The report suggests that the EC may file a complaint with the WTO on this matter.
State Barriers to Direct Wine Sales. The report complains about states that restrict direct wine sales, including internet sales.
The US Supreme Court has struck down protectionist state wine sales statutes that burden interstate commerce. See, opinion [73 pages in PDF] in Granholm v. Heald and story titled "Supreme Court Rules in Internet Wine Sales Case" in TLJ Daily E-Mail Alert No. 1,137, May 17, 2005.
However, the EC complains in this report that states still discriminate against EC wine sellers.
The report states that "Some state legislation prevents cross-state retail sales of wines and spirits; prohibit EU exporters from distributing, rebottling, or retailing their own wine; require duplicate label approvals; levy fees and charges; and other procedures."
The report acknowledges that "some state regulations on direct to consumer shipment are changing due to the U.S. Supreme Court's Granholm ruling. As a result certain states are now allowing shipments of wine directly to consumers if the winery obtains a permit from the state they wish to ship to."
However, it adds that "in most of the cases only domestic wineries are eligible to obtain the permit. In both cases, direct to consumers' shipment and direct distribution, state legislators do not take imported products into account when establishing regulations and appear to discriminate against foreign wines."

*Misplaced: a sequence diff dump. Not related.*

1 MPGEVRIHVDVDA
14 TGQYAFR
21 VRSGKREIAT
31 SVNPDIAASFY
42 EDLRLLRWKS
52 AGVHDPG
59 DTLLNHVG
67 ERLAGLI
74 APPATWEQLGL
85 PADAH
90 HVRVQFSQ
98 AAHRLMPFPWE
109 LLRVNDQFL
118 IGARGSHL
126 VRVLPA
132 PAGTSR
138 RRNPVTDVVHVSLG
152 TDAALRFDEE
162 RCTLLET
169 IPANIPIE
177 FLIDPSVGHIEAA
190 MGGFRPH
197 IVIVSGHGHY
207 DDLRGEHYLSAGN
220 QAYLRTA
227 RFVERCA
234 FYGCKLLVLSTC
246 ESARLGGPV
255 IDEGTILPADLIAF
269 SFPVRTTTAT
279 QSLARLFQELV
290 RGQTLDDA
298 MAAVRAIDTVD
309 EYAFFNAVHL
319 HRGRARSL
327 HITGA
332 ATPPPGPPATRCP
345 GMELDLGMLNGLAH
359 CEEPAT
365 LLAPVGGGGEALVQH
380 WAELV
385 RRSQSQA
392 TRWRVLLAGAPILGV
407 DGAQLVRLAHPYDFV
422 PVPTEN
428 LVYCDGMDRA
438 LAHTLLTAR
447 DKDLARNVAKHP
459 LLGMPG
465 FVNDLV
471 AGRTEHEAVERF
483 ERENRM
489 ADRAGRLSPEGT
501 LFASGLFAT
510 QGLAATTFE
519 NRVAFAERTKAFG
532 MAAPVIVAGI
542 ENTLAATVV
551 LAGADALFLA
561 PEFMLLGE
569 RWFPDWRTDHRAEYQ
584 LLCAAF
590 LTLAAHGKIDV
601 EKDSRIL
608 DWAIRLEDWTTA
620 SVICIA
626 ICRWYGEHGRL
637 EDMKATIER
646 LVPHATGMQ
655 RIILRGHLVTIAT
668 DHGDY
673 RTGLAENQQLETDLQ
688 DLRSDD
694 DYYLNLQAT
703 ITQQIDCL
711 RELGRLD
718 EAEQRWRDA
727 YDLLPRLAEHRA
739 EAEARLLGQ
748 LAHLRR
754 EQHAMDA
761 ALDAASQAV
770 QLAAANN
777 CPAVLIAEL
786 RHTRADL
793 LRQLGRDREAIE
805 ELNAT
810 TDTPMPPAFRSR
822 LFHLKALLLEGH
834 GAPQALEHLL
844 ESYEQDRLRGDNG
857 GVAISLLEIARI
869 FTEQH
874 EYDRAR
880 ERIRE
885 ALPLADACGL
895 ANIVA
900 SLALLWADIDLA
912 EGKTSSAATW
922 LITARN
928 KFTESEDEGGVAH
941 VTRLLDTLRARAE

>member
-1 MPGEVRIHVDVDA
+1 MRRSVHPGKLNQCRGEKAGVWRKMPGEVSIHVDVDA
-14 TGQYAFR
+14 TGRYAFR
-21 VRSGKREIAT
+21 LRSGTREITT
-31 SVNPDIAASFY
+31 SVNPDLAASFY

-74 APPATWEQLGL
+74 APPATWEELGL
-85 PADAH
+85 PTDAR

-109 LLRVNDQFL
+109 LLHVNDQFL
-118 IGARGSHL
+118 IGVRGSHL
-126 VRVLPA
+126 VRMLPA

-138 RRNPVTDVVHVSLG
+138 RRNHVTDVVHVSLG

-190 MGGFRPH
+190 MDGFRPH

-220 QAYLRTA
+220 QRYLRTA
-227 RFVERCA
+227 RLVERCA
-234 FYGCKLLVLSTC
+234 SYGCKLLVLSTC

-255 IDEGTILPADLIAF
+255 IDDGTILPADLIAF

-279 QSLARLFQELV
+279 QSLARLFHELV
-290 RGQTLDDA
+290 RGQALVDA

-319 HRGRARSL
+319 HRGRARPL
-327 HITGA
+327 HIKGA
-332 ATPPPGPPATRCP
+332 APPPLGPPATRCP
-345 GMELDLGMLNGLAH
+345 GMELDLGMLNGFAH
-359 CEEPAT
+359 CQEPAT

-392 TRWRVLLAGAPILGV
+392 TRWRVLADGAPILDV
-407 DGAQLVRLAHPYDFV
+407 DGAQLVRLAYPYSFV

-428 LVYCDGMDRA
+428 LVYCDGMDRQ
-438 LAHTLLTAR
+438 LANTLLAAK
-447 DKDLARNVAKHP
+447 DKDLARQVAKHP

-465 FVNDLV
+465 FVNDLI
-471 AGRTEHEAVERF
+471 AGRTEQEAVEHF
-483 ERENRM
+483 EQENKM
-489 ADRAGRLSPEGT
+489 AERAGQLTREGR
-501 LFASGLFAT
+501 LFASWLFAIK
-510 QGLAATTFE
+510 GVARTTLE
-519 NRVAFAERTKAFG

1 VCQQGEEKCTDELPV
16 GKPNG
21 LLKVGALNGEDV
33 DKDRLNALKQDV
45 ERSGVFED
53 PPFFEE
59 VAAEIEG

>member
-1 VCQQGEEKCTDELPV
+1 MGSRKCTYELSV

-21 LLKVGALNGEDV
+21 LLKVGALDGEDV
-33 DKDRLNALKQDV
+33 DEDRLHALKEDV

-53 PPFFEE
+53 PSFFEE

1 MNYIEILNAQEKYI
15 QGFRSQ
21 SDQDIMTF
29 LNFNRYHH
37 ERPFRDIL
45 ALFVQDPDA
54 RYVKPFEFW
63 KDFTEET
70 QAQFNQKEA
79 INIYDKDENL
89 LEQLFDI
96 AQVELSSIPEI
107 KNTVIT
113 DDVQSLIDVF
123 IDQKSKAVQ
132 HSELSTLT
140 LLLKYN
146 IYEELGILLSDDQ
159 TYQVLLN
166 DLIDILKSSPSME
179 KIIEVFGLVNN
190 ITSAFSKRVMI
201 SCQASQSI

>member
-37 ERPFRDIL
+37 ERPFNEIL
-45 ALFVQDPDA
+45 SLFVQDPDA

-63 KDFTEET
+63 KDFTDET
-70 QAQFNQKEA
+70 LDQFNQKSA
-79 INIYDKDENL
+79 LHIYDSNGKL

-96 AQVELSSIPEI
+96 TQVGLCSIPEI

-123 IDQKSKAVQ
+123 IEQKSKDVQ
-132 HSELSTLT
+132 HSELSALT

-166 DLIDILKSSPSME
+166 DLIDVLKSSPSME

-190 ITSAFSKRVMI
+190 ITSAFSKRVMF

Telecommunications and Electronics Equipment. The report states that US regulation of electronics and telecommunications products creates barriers to EC producers.
First, it states that "The electrical safety field in the U.S. is ruled by workplace safety regulations developed by the Occupational Safety and Health Administration (OSHA), the National Electric Code and industry safety standards for electrical equipment such as Underwriters´ Laboratories (UL). European exporters of electrical and electronic equipment and appliances face steep barriers to market their products on the U.S. market."
Second, it states that "since telecommunications equipment is subject to continuous testing and assessment in its development and production process, it should be unnecessary to repeat such tests by a third party. Industry stresses the advantages of an appropriate supplier declaration of conformity. U.S. regulatory agencies have begun a review of this approach, and are moving in certain instances towards manufacturer's declarations of conformity (PCs, VCRs, for example)." (Parentheses in original.)
The report states that Federal Communications Commission (FCC) "has deregulated its requirements for wired terminal equipment attachment (much in line with the regulatory approach used in the EU). However, the FCC continues to require third party certification of radio equipment that has been deregulated in the EU in terms of technical product requirements and approval procedures." (Parentheses in original.)
The report urges the FCC to move toward a manufacturers' declaration of conformity for radio equipment. It also urges the FCC "to ensure that U.S. operators only require certification of U.S. specific operations of mobile equipment or align its regime with the EU regime."